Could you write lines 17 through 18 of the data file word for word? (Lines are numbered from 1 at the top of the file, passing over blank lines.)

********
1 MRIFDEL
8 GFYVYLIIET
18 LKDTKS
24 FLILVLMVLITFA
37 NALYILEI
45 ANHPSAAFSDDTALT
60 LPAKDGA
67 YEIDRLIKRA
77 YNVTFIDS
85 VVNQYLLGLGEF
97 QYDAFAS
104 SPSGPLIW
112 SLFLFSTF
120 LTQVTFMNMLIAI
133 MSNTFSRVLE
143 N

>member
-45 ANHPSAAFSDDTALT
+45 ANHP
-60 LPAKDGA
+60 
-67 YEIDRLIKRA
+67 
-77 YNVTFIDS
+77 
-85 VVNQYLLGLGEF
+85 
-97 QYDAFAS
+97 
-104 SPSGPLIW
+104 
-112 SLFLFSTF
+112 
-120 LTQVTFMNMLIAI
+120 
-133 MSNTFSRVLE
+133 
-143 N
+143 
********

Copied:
>member
-45 ANHPSAAFSDDTALT